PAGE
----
DO tell your parents.
Certainly, tell your parents, if you’re able. Now, each of us has a different relationship with our parents. Maybe you’re emotionally close to them, but they live far away. Maybe you’re physically close to them, but don’t talk with them much. Maybe you’re neither. Or you’re both. And maybe they’re happily married. Or they’re unhappily divorced. By the grace of God, my parents are both physically and emotionally close, and still happily married.I did not immediately tell my parents. I told my friends first. Why? Especially when I just told you to tell your parents? Well, I didn’t say tell them first lol! I didn’t tell them first because I was embarrassed and afraid. I was embarrassed that a man, marriage, and expensive wedding I had chosen had failed so devastatingly. I was worried that somehow meant I had poor self-awareness, insight, or judgment. Even more than that though, I was afraid that if I told them, it was because it was all really happening - he was really gone and my marriage was really over.
Yet with all the sorrow and panic, I was feeling after he walked out the door, there was no way I couldn’t tell them. With the frequency of my phone calls to my mom and visits with my dad, they would definitely sense that something was desperately off with me. So I told them. The conversations went a little something like this.
I called my mom about an hour after he left. I was pacing the kitchen, quietly crying, trying not to alarm my daughter. The phone rang only twice, and my mom cheerfully answered:
“Are you guys relaxing like us?” Since we’d just gotten home from my brother’s baseball game.
“Mom... he left.”
And then I sobbed. And gasped. And sobbed some more.
“Ok, ok. What’s [your daughter] doing?”
“She’s *gasp* watching *gasp* TV.” I was struggling to breathe at this point, having a full-fledged meltdown.
“Ok. I’m coming over.” I could feel her urgency. She was probably putting on shoes and grabbing her purse as she spoke.
And I sobbed some more.
“Ok. Take a deep breath. I’m coming.”
And she was at my front door in a matter of minutes, hugging me tightly, letting my tears soak her blouse. Without any judgment or assumptions. Just love. And likely a little confusion and anger simmering below the surface.
Then my mom told my dad. I never had to actually utter the words “he left” to my dad, thankfully. That would have been too much because of the disappointment I thought I’d have found there (but probably would not have). But several days later, when I think my constant crying was beginning to worry my mom, she told me to go see my dad. And I did. My dad opened the door, and I walked through, not even attempting to hold it together.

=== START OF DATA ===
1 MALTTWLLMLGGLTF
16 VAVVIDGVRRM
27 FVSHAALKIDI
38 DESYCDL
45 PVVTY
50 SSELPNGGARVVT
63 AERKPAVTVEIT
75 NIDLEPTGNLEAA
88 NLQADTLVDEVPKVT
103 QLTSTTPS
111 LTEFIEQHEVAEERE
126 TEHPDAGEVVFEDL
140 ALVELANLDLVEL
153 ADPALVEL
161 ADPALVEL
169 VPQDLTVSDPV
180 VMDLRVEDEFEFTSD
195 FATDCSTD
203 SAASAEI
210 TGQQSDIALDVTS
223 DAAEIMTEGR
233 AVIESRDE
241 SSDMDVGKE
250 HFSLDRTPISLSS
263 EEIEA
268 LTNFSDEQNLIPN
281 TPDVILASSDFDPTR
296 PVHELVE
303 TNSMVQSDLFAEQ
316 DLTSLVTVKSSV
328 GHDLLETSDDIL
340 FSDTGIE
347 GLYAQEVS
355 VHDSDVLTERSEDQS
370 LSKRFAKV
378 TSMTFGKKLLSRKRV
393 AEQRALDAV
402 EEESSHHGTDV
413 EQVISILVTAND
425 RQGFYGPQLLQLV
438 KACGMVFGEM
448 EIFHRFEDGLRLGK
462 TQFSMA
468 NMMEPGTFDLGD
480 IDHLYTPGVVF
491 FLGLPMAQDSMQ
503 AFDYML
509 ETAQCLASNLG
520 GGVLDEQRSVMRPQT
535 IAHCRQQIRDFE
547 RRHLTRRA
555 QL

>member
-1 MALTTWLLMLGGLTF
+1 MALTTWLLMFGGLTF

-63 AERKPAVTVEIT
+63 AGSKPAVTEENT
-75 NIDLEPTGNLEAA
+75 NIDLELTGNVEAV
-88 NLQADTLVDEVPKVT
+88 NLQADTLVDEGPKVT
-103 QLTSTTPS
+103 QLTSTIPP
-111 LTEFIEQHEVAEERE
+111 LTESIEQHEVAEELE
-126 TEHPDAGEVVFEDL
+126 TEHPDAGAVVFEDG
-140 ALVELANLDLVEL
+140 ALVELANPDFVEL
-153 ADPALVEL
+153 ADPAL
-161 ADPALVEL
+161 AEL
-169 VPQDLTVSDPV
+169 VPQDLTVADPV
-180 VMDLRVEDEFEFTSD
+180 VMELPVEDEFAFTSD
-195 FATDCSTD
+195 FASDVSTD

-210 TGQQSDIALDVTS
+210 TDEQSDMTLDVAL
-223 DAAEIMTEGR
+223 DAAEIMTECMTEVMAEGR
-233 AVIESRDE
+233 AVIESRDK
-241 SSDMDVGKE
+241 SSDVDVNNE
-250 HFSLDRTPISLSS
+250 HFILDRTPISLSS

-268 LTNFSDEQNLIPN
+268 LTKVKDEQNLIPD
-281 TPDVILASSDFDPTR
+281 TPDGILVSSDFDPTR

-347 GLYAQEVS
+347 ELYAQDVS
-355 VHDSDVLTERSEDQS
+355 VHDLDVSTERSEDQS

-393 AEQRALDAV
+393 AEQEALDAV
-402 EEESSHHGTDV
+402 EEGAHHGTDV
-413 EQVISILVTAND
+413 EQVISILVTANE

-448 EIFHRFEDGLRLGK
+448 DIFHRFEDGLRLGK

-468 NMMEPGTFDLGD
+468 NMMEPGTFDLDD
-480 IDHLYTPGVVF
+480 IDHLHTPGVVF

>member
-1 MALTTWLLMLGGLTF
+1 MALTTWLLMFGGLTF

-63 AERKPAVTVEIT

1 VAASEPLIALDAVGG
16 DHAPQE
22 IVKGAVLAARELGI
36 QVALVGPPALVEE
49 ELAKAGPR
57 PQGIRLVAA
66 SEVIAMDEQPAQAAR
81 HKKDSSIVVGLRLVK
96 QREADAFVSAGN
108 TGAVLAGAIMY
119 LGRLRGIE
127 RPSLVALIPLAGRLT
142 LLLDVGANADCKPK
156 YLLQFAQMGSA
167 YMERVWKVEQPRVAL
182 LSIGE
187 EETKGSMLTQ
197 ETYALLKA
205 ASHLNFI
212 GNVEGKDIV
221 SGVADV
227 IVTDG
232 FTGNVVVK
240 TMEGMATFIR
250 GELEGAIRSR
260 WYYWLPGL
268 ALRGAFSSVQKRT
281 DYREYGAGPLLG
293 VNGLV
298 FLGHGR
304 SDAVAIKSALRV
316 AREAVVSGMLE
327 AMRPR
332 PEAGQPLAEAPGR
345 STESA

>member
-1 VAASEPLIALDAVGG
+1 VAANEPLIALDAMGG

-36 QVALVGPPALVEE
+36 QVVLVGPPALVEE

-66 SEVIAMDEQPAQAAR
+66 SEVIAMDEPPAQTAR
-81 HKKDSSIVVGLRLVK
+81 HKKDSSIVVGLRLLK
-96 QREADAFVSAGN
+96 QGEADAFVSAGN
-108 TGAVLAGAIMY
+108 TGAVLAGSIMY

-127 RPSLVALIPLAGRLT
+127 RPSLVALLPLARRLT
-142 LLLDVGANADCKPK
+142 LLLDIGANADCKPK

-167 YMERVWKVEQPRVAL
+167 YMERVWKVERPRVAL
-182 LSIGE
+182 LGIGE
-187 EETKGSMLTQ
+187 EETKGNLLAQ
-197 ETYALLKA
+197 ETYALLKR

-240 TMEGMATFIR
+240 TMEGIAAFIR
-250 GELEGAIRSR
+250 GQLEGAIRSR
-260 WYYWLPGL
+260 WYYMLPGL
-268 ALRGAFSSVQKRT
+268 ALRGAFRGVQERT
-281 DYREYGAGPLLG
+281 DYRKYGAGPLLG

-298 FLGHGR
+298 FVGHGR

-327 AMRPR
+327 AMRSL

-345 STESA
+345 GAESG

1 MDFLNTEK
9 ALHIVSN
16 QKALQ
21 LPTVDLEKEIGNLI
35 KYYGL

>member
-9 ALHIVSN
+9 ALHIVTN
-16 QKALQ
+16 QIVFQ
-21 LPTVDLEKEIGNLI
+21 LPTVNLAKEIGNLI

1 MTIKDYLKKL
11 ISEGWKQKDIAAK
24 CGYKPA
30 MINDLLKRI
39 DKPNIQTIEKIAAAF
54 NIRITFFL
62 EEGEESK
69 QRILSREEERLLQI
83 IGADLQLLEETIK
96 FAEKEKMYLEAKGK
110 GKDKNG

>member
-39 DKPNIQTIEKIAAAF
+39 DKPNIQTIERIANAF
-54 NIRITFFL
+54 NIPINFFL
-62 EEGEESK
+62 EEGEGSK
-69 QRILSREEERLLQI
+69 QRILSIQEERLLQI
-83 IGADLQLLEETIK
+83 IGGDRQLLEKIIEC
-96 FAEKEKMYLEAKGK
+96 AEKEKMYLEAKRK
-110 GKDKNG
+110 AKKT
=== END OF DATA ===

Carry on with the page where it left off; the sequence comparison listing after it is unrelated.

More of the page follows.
“Hi, little sweetheart!”
“Hi, daddy.” And I started crying immediately. He just hugged me. Wrapped both his arms around me, and held me close, until all of the tears were gone.
“Come in. Sit down.”
“Do you want some iced tea?”
“Sure.” I was not thirsty. But I knew that he knew what had happened. And i knew that he was inwardly worried. So I needed to drink some of this iced tea so he didn’t feel completely helpless.
“Go ahead and stretch out on the couch, as they do in all those movies when someone goes to see a shrink.” I chuckled, for the first time in days. “I just won't charge you.” Laughing was good. “Tell me what’s going on. I will just listen.”
I recounted how that day went and ended with “then, he left. I don’t understand why. And he says he’s not coming back.”
He paused for a moment, and I just sat there eagerly awaiting his wisdom, hoping he’d put me out of my misery and just tell me what to do. “Mhmm. So what do you want?”
I thought about it for about 20 seconds and blurted the answer that seemed obvious. I should have thought about it longer. Or trusted my gut enough to listen to it without thinking much. But I blurted (falsely) confidently, “I want for him to come back.”
“Ok. You know I’ve been divorced before. It's definitely hard. And you can’t force someone to be with you. If you really want him back, then you’ll have to talk to him and God about it. But also, just take some time to think about what you really want. And know that your mother and I are here for you and [your daughter] always.”
“I know. Thank you, daddy.”
I remember staying there a while longer, some of it in silence and some of it just crying, and some of it being distracted by my dad’s funny stories. But it helped tremendously because I knew I didn’t have to carry this burden by myself; they were there with me.
I highly recommend telling your parents. No one can take the pain away, but your parents may be able to take away some of the aftermath or effects of that separation and pain. And if nothing else, they (should) love you more than anyone else. For that reason, they’ll be the most hurt by this, but also the most willing to ease your pain.
Ever since that day, both of my parents have checked in on my daughter and I regularly. They answer each and every phone call or text. They divert people who want to pry me with questions about my divorce. They’re armed and ready to confront him if they even think he’s about to make our lives any more difficult. They keep us company when we’re lonely. They entertain my daughter when she seems sensitive to any changes. They buy us groceries and kill spiders. They put gas in our car and treat us to lunch. They ride the emotional rollercoaster with us, responding only with love and encouragement.
They are our backbone.
Does your relationship with your parents allow you to tell them? What was their reaction? What has your experience been?